This week saw the launch of VisitScotland’s new £4.25m campaign. Focusing on the seven traits that Scotland and its people encapsulate; warmth, humour, guts, spark, soul, determination and fun, the “Spirit of Scotland” campaign shows a myriad of locations, sights, venues and people that are at the heart of Scotland.
Aiming to increase visitor numbers to Scotland by 1 billion over the next four years the campaign needs to pack a punch, and with its dual Edinburgh and New York launch on Wednesday it appears to be doing just that. With voiceovers by Game of Throne’s Iain Glen in the UK version and by Alan Cumming in the US version, a goosebump-giving score played by the Royal Scottish National Orchestra and the cinematographic skills of Ben Craig, the TV campaign, outdoor posters and mini-documentaries featuring 12 Scots who capture the spirit of the nation certainly do portray Scotland as beautiful, haunting, exciting and above all unique; all the things you want from a holiday destination.
What is not often considered when you see a big budget campaign such as this is how did the agency, in this case The Union in Edinburgh, come up with this concept? Where did the idea come from? How do they know these are the right ways to target their key audiences? And how do they know that those are the seven traits that sum up Scotland?
The answer is research, research and more research. Thorough, insightful and effective.
I was lucky enough to attend a small event hosted by The Marketing Society and VisitScotland, five days before the campaign launched, which talked about the insights and research that the team at VisitScotland do in order to ensure that their message and targeting is relevant and effective. After all, they are spending tax payers money.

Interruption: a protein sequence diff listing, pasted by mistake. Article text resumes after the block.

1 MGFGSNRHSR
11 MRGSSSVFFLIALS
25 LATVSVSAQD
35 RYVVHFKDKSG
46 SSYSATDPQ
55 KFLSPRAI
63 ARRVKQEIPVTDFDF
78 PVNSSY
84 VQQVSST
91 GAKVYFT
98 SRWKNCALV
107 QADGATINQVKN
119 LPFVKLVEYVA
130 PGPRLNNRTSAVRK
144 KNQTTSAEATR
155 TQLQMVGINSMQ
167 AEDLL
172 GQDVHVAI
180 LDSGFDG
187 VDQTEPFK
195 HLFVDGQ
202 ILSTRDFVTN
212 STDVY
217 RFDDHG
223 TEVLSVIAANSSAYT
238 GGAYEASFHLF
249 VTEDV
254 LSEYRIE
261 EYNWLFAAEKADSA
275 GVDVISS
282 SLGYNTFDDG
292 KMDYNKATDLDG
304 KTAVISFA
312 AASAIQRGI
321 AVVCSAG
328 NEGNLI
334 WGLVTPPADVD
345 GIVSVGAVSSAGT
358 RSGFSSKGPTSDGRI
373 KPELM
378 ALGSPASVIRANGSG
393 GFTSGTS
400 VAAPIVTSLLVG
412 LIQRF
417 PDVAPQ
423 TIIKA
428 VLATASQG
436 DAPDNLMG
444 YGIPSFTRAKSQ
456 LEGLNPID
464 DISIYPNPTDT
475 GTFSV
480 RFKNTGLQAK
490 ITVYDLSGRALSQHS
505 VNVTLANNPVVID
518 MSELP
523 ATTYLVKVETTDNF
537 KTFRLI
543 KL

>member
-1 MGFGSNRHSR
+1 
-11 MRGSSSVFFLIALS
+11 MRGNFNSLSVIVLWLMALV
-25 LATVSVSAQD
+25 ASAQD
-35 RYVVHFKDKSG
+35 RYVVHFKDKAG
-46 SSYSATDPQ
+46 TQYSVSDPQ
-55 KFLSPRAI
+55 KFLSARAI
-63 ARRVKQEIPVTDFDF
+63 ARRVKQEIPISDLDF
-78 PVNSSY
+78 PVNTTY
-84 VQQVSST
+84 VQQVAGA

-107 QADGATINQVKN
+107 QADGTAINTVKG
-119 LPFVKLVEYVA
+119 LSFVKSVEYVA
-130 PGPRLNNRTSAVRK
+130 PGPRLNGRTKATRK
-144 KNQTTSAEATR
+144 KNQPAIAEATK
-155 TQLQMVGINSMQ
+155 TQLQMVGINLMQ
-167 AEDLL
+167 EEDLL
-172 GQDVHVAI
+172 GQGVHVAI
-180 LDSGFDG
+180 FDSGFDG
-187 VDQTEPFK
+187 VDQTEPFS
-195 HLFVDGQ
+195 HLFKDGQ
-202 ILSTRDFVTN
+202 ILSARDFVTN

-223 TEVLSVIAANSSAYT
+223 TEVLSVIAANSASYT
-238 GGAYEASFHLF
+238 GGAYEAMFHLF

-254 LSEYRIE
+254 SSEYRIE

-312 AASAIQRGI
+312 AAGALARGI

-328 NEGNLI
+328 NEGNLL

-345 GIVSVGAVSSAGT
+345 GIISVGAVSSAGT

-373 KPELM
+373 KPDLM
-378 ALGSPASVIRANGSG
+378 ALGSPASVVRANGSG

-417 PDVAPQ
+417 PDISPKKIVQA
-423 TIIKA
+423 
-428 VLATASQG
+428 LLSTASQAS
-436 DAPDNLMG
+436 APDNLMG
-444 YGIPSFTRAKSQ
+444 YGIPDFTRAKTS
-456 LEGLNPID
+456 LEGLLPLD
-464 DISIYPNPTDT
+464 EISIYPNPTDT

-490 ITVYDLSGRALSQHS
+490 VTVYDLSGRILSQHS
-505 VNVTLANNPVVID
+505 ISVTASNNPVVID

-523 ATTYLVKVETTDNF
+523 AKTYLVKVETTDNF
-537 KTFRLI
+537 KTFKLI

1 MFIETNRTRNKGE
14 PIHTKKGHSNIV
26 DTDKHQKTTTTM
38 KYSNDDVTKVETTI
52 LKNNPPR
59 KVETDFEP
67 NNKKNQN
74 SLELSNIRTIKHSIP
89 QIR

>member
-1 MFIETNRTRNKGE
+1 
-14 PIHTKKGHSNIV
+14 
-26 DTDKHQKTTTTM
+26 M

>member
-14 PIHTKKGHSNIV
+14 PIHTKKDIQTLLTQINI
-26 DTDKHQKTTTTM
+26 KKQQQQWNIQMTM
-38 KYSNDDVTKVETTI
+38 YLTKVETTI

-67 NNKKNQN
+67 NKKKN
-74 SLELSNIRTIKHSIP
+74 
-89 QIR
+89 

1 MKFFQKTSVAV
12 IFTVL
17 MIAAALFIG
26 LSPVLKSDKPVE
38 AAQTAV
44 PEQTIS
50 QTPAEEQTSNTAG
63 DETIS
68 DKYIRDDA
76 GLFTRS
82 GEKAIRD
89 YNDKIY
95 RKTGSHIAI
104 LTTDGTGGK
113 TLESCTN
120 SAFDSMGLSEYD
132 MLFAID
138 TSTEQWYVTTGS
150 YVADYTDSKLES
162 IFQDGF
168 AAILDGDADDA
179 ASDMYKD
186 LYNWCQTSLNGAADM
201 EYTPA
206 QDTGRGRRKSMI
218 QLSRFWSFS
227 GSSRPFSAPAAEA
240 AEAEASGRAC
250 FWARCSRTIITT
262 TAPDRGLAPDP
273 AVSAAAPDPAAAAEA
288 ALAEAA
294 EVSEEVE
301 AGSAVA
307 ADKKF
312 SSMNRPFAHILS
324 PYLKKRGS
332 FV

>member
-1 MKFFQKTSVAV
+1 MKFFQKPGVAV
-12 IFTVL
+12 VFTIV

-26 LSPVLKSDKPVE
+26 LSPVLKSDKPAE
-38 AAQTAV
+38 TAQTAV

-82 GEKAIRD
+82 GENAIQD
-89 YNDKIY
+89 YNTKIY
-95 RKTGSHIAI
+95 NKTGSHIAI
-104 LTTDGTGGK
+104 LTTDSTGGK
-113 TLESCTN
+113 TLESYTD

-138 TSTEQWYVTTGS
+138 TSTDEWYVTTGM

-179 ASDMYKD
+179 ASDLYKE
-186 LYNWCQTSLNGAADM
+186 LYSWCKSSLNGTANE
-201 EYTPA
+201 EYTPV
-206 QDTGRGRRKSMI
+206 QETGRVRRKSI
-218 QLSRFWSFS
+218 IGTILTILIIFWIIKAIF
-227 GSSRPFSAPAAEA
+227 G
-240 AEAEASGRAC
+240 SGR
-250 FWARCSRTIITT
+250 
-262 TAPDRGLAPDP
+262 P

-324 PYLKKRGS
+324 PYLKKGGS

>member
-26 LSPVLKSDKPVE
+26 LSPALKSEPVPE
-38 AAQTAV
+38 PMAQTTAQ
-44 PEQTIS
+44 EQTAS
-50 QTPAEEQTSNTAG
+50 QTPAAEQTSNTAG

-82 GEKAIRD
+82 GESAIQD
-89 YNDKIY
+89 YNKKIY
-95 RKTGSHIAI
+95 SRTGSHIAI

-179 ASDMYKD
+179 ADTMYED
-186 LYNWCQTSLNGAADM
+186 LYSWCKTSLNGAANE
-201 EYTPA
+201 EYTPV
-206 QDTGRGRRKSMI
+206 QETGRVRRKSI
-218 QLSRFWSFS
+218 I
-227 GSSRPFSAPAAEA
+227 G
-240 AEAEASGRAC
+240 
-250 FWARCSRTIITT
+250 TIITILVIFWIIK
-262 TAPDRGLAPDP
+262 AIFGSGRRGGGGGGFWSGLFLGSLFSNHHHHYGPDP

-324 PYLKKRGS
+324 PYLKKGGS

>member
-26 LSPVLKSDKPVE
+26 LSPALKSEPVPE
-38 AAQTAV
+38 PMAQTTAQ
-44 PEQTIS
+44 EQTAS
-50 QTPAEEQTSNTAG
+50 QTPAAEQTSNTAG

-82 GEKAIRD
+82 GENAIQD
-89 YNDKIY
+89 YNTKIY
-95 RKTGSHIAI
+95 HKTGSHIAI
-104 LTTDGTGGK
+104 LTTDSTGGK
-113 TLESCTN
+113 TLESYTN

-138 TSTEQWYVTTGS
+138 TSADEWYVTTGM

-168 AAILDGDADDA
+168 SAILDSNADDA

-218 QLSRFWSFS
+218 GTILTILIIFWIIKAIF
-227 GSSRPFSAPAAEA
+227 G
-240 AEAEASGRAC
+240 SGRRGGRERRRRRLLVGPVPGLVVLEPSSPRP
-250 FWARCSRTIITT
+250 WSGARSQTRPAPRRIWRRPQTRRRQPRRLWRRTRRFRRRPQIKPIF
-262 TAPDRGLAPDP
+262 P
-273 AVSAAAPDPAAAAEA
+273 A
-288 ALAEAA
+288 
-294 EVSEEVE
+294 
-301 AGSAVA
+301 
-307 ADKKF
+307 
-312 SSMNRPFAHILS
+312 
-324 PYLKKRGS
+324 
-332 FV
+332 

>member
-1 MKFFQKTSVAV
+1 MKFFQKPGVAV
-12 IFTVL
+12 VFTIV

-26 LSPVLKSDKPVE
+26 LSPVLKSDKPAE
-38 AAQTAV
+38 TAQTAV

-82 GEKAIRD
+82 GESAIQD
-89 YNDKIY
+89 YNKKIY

There are four phases to their research (before a campaign brief is even considered):
1. Insight. This is the horizon scanning part of the process. The big picture issues, challenges, threats or changes that may affect tourism over the next month to 50 years. These could be anything from political impacts such as independence and the EU referendum to technological changes and acts of God. The insights team analyse and predict these emerging and evolving trends that might have an impact on Scottish tourism now and in the future.
2. Profiling. At this stage in the process the team create profiles of people who have visited or might visit Scotland. From a survey with over 20,000 people across the UK they cluster people into a number of personas such as “Adventure Seekers”, “Curious Travellers” and “Engaged Sightseers”, creating a picture of what these people like and want and develop a matrix for who are the most valuable groups to target.
3. Digital analysis. This is where things start to get a bit more detailed. The digital team analyse all contacts with VisitScotland, what channel, how often, how long so that digital strategies can be created to increase engagement.
4. CRM strategies. The CRM team take all of the above information and create the final contact strategies for each of the target markets and turn the profiles and digital data into more realistic individual persona insights. This is what results in the micro-targeting and the ability to talk to an individual on a pretty much one-to-one footing.
And this is just one of the processes that lie behind big advertising campaigns. It’s not just about creating pretty pictures and a snappy slogan.
So, Scotland not only has beautiful beaches, stunning coastlines, iconic landmarks and effervescent cities but it also has incredibly talented people and agencies.
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